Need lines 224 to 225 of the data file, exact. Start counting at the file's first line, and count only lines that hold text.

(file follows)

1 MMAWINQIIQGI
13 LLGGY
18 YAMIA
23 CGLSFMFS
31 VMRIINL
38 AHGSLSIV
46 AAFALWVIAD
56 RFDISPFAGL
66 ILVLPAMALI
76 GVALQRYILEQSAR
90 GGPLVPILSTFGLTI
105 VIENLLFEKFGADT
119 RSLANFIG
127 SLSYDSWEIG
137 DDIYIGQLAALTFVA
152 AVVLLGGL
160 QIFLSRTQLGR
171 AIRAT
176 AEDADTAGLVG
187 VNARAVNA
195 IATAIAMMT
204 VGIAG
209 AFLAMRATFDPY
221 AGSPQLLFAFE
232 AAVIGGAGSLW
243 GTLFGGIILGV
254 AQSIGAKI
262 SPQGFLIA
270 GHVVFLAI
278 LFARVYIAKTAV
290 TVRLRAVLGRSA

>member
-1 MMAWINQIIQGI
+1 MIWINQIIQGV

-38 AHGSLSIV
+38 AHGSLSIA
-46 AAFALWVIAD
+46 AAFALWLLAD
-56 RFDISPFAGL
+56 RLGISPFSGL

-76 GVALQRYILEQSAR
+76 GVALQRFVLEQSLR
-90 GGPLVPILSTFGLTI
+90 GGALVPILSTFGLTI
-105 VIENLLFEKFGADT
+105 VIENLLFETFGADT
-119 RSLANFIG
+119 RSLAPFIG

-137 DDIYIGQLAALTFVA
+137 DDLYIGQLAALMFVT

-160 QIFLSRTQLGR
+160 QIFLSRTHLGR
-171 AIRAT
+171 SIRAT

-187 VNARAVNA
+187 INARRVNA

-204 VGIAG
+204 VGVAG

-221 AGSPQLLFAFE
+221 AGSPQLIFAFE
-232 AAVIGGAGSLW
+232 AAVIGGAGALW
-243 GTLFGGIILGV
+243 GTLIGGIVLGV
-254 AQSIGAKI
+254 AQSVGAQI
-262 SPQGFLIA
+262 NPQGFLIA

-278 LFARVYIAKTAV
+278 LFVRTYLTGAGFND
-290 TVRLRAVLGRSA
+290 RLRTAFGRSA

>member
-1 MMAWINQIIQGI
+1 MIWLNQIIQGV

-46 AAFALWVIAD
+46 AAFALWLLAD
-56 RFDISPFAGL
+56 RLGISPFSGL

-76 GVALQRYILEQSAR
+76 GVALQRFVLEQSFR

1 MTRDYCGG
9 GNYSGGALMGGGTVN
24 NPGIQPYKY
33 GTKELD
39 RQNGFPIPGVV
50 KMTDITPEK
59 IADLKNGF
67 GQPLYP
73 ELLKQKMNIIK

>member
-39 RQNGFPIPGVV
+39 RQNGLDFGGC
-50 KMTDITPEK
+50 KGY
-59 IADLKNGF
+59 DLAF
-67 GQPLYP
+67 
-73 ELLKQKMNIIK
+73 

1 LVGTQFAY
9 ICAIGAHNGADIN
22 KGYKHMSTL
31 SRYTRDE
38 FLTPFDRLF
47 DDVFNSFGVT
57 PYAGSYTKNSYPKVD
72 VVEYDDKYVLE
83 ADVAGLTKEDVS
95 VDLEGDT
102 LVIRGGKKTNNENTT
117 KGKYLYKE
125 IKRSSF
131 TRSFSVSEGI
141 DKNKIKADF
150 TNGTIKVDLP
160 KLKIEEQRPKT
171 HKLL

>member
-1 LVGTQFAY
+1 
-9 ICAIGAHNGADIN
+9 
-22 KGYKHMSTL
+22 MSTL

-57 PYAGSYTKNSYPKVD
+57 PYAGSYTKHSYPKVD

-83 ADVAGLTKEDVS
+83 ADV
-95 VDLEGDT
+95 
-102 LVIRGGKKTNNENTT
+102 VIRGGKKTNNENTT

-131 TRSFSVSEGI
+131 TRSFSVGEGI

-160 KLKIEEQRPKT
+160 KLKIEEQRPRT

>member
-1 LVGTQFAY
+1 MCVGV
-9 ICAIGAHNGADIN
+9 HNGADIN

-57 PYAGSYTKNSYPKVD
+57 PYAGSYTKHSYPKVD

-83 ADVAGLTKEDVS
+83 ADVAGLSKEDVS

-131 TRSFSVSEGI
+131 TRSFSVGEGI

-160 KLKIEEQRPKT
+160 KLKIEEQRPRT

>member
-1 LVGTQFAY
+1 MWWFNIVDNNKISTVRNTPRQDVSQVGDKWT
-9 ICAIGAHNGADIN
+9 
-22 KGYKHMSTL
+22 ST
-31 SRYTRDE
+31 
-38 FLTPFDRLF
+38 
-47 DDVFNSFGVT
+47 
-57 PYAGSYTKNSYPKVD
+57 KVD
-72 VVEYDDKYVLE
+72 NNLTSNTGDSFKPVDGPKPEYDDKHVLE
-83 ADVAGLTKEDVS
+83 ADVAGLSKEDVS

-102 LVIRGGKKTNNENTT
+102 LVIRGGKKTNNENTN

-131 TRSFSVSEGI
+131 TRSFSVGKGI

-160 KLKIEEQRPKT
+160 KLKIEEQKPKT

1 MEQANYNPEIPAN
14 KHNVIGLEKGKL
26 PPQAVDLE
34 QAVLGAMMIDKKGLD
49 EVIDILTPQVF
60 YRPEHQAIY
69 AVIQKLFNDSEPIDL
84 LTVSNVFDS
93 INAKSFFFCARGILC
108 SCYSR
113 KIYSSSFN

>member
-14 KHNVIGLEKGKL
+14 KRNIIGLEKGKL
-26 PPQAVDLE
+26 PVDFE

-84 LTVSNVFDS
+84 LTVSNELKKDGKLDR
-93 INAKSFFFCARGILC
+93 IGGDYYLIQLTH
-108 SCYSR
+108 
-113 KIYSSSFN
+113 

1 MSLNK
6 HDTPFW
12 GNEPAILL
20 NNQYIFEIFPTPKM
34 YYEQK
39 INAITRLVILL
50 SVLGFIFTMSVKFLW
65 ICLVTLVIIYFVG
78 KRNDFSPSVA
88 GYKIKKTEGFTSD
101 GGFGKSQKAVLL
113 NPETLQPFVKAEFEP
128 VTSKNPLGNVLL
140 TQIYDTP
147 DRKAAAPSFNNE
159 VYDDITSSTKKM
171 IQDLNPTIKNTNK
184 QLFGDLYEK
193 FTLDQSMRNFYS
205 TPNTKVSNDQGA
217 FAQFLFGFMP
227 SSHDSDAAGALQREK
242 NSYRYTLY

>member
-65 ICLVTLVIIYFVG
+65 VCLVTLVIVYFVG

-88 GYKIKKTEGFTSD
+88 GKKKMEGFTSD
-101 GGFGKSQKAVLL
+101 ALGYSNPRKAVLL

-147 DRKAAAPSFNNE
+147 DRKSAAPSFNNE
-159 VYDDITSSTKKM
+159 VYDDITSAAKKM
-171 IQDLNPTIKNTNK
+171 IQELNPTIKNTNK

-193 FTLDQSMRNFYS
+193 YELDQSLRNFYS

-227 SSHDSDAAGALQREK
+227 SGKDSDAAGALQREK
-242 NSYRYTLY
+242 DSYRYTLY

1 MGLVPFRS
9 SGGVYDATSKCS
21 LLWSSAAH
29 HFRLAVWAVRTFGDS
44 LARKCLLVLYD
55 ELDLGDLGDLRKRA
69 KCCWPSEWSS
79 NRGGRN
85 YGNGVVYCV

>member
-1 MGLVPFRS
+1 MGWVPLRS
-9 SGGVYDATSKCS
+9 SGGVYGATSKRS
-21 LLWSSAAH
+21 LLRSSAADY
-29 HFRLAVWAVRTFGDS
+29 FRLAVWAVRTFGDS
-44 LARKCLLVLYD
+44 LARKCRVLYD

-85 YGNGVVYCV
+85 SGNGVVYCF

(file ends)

>member
-65 ICLVTLVIIYFVG